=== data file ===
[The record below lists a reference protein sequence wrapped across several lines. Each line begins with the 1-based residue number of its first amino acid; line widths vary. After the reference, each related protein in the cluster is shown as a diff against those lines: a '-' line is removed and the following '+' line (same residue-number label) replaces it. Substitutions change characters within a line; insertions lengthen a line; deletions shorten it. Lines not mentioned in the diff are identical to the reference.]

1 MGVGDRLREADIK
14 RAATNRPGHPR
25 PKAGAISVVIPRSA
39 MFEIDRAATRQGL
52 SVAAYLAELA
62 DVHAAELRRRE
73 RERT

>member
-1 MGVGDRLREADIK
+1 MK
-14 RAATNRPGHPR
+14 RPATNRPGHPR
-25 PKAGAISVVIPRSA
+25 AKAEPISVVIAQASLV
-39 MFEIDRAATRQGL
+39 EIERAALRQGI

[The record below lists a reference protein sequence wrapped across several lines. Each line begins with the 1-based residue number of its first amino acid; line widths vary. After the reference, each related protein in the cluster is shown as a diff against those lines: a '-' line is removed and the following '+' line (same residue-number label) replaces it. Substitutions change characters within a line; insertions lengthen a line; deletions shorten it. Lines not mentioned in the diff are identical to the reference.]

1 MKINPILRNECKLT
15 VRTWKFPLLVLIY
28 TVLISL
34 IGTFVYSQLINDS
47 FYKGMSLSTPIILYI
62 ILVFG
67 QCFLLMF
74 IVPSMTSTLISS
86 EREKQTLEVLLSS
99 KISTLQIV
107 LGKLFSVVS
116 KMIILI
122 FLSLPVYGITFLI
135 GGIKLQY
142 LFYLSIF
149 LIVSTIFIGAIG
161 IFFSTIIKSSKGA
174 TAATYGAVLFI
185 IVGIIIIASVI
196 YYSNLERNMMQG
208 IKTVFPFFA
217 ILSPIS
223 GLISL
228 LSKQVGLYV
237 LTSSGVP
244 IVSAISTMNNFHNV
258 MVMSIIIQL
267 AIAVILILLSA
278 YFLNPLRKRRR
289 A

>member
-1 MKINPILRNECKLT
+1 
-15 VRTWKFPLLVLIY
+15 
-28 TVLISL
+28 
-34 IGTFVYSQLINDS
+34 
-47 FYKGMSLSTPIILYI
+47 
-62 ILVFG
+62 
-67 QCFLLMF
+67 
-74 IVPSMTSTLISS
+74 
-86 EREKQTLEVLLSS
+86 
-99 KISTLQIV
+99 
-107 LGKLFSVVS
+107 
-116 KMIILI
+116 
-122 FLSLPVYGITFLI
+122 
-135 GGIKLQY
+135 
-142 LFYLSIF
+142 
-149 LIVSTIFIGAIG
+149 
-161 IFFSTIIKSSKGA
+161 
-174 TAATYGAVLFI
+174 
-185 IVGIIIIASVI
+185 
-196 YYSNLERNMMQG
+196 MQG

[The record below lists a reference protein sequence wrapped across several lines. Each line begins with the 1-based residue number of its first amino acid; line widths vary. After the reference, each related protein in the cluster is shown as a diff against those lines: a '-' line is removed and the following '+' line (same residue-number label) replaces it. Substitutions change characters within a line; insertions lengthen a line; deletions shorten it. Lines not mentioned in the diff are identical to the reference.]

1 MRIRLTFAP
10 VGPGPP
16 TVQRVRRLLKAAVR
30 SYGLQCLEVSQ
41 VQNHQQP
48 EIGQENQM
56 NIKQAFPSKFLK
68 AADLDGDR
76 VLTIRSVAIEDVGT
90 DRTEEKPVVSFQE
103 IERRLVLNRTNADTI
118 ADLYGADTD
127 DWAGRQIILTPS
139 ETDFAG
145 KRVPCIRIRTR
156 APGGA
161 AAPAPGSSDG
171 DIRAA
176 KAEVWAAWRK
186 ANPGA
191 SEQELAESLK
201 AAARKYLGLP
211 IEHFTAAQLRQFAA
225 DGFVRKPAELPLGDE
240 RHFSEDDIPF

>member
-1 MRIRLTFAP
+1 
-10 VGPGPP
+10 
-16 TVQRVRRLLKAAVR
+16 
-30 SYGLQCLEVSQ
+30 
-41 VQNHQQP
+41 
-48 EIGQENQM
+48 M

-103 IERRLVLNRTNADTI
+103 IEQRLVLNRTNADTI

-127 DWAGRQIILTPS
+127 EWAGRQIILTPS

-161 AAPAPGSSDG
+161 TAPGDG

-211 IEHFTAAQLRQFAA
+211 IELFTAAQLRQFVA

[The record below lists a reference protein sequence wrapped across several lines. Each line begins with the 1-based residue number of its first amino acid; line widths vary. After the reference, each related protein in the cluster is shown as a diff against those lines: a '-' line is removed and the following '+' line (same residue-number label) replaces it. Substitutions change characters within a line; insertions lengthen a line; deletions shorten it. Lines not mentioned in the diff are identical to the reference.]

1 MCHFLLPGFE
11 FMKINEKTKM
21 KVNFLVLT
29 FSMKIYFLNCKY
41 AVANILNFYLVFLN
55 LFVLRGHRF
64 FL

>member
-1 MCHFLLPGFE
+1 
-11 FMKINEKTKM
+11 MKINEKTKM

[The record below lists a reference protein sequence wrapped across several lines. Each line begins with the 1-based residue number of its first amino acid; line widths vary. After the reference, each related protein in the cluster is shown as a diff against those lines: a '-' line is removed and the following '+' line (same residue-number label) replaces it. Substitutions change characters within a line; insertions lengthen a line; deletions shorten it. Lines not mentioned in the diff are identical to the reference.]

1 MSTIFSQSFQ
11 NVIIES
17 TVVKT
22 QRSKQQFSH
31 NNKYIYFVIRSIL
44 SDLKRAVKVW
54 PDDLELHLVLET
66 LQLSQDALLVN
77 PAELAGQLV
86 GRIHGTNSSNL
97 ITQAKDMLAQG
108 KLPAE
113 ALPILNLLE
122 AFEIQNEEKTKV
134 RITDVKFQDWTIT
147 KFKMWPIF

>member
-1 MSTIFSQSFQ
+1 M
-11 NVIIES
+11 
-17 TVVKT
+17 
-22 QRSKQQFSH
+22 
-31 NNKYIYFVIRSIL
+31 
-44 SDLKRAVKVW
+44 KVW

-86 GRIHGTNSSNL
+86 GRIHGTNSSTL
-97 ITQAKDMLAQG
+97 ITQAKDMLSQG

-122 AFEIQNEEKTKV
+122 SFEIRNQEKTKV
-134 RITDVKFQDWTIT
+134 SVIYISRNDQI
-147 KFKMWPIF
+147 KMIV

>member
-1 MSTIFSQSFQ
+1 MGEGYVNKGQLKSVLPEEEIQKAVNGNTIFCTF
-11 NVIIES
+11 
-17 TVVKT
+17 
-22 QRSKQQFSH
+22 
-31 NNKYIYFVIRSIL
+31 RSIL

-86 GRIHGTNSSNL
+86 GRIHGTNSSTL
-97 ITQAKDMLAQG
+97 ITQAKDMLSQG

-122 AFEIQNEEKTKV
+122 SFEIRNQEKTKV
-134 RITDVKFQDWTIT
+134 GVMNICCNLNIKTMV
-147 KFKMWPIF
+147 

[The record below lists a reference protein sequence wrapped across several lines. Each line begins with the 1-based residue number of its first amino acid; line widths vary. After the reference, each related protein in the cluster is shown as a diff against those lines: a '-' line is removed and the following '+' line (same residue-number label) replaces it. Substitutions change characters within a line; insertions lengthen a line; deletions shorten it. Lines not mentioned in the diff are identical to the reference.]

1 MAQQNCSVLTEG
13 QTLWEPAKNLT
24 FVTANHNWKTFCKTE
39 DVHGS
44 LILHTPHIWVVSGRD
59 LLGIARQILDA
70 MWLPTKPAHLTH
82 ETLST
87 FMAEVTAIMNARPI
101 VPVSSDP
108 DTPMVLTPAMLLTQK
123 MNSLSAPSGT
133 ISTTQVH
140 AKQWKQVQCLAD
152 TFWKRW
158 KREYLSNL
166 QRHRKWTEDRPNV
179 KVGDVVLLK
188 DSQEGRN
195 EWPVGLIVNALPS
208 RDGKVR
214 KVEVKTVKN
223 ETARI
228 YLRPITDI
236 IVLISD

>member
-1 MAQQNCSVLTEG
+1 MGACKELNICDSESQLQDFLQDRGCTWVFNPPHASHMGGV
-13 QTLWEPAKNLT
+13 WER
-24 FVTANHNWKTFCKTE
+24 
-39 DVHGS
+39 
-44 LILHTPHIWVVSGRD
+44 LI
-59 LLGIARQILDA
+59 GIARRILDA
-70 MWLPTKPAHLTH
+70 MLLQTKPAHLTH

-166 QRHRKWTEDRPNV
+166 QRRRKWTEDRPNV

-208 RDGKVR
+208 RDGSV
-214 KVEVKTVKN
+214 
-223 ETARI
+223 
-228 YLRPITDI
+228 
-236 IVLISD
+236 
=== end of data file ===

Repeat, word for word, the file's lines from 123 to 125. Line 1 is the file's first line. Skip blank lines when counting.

-30 SYGLQCLEVSQ
+30 
-41 VQNHQQP